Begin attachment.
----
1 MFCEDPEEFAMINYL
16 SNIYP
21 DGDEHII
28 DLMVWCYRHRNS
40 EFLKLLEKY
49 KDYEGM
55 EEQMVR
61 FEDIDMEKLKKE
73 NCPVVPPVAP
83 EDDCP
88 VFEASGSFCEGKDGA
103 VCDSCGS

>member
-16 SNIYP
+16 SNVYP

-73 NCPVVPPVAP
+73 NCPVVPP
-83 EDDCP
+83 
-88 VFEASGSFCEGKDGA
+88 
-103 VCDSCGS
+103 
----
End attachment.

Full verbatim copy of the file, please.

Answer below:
1 MFCEDPEEFAMINYL
16 SNIYP
21 DGDEHII
28 DLMVWCYRHRNS
40 EFLKLLEKY
49 KDYEGM
55 EEQMVR
61 FEDIDMEKLKKE
73 NCPVVPPVAP
83 EDDCP
88 VFEASGSFCEGKDGA
103 VCDSCGS

>member
-16 SNIYP
+16 SNVYP

-73 NCPVVPPVAP
+73 NCPVVPP
-83 EDDCP
+83 
-88 VFEASGSFCEGKDGA
+88 
-103 VCDSCGS
+103 